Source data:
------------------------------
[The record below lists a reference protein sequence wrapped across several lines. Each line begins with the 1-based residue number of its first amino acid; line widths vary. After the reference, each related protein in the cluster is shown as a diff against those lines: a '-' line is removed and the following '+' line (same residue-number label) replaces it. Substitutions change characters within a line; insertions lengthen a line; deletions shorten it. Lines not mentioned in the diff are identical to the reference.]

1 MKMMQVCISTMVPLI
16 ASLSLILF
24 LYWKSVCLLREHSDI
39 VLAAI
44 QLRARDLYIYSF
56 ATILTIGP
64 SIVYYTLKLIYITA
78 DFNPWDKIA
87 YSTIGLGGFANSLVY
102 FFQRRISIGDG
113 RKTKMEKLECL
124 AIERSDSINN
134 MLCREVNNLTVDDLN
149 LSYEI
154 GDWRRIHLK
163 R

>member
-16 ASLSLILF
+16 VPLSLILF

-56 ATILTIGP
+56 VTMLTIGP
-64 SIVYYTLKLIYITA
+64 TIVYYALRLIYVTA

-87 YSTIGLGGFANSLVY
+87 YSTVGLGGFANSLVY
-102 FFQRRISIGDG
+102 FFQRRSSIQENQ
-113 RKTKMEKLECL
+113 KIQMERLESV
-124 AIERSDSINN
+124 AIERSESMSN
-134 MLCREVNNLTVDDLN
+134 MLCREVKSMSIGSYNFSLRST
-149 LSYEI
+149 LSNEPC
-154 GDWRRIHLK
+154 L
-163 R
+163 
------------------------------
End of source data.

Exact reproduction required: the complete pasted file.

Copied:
[The record below lists a reference protein sequence wrapped across several lines. Each line begins with the 1-based residue number of its first amino acid; line widths vary. After the reference, each related protein in the cluster is shown as a diff against those lines: a '-' line is removed and the following '+' line (same residue-number label) replaces it. Substitutions change characters within a line; insertions lengthen a line; deletions shorten it. Lines not mentioned in the diff are identical to the reference.]

1 MKMMQVCISTMVPLI
16 ASLSLILF
24 LYWKSVCLLREHSDI
39 VLAAI
44 QLRARDLYIYSF
56 ATILTIGP
64 SIVYYTLKLIYITA
78 DFNPWDKIA
87 YSTIGLGGFANSLVY
102 FFQRRISIGDG
113 RKTKMEKLECL
124 AIERSDSINN
134 MLCREVNNLTVDDLN
149 LSYEI
154 GDWRRIHLK
163 R

>member
-16 ASLSLILF
+16 VPLSLILF

-56 ATILTIGP
+56 VTMLTIGP
-64 SIVYYTLKLIYITA
+64 TIVYYALRLIYVTA

-87 YSTIGLGGFANSLVY
+87 YSTVGLGGFANSLVY
-102 FFQRRISIGDG
+102 FFQRRSSIQENQ
-113 RKTKMEKLECL
+113 KIQMERLESV
-124 AIERSDSINN
+124 AIERSESMSN
-134 MLCREVNNLTVDDLN
+134 MLCREVKSMSIGSYNFSLRST
-149 LSYEI
+149 LSNEPC
-154 GDWRRIHLK
+154 L
-163 R
+163 